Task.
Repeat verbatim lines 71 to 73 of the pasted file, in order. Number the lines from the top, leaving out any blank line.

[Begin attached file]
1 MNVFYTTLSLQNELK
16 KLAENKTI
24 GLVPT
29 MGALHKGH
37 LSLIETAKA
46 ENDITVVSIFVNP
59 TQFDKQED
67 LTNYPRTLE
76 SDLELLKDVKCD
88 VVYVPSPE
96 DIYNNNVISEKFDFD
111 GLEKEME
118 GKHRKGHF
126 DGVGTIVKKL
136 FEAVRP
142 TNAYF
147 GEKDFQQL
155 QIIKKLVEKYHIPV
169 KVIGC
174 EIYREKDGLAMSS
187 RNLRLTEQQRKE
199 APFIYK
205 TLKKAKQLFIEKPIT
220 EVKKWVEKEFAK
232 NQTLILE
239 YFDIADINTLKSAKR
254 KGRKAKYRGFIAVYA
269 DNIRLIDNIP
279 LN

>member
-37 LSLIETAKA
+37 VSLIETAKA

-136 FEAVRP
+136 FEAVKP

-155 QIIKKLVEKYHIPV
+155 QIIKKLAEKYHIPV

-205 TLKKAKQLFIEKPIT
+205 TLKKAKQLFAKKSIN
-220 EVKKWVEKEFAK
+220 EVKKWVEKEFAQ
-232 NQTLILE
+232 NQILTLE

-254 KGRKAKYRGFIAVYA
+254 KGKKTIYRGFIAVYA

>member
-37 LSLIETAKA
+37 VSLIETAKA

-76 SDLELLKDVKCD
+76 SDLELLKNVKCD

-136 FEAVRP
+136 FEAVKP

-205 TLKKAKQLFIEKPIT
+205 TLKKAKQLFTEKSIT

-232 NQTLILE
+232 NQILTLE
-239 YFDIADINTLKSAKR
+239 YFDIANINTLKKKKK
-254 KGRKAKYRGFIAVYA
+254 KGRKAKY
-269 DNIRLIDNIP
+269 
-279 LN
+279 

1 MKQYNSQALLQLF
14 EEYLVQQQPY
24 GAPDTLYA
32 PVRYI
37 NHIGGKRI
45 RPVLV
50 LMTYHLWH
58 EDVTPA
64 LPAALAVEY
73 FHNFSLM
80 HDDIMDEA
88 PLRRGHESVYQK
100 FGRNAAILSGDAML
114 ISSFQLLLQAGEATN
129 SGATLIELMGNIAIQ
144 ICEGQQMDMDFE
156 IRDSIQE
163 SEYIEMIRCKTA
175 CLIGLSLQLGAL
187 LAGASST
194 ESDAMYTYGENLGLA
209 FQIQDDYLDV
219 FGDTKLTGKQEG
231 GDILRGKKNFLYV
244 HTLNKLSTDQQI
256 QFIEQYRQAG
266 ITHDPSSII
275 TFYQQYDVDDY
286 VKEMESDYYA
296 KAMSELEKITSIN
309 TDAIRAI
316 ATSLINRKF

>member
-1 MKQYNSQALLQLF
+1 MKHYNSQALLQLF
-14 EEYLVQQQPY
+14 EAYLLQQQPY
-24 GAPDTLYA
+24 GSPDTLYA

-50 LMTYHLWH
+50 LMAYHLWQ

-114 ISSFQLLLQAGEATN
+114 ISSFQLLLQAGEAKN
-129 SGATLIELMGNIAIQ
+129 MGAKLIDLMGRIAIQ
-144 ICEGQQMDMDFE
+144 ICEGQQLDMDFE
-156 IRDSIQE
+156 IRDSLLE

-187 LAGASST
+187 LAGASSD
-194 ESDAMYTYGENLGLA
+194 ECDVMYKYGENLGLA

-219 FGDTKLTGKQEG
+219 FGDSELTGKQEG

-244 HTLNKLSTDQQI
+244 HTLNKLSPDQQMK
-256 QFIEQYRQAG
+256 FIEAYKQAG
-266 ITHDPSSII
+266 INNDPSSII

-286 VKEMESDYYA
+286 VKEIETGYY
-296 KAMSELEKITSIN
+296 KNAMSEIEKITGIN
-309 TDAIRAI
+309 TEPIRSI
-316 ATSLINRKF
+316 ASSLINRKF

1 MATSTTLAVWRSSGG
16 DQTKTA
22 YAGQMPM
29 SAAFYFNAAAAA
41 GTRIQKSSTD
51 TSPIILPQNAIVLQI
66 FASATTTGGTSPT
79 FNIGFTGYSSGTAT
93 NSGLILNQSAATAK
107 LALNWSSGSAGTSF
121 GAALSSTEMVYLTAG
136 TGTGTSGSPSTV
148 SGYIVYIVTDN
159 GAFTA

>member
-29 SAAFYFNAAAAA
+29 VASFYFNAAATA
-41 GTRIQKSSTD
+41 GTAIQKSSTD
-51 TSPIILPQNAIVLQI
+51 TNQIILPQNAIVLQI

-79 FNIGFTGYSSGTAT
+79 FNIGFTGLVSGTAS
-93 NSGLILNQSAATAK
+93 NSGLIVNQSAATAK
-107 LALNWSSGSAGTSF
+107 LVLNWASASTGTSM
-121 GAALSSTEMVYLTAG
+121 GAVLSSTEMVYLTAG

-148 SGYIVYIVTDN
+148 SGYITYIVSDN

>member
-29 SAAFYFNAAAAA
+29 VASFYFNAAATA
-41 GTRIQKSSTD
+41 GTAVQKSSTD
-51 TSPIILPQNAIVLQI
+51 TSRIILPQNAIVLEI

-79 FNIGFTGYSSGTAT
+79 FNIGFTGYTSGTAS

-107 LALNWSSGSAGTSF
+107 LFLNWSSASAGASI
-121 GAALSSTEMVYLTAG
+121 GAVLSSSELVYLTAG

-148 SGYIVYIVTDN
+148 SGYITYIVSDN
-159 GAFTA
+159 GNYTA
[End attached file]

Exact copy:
58 EDVTPA
64 LPAALAVEY
73 FHNFSLM